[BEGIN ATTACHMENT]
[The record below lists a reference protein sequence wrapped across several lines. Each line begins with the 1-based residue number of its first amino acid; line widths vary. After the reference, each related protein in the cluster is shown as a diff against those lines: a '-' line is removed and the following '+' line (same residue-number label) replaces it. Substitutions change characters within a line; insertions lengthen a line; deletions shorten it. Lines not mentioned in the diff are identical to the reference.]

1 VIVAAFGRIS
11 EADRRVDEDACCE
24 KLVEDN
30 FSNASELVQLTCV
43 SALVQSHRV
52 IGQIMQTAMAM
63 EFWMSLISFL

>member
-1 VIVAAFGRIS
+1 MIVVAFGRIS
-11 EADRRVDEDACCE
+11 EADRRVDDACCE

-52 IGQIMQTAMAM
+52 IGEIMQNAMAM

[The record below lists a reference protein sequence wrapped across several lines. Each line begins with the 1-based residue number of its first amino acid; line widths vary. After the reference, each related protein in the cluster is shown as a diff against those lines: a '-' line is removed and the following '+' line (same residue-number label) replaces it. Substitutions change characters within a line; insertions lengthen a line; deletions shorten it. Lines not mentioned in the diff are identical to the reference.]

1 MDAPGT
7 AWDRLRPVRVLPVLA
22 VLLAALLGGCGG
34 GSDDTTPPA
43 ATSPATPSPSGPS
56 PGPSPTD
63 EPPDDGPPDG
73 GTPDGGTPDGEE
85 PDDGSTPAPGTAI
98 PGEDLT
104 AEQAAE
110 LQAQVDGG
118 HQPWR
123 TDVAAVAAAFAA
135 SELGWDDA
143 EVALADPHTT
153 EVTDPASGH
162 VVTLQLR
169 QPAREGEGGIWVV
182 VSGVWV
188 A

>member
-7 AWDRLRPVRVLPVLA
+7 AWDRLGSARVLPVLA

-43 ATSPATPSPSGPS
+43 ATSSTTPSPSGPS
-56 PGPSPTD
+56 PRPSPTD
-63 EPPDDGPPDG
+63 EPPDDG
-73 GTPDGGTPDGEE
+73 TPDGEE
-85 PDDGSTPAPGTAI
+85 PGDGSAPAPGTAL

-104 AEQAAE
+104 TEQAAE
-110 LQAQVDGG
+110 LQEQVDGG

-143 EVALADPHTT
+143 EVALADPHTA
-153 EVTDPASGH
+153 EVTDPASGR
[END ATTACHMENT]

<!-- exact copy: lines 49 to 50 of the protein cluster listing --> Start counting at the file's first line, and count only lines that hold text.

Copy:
-85 PDDGSTPAPGTAI
+85 PGDGSAPAPGTAL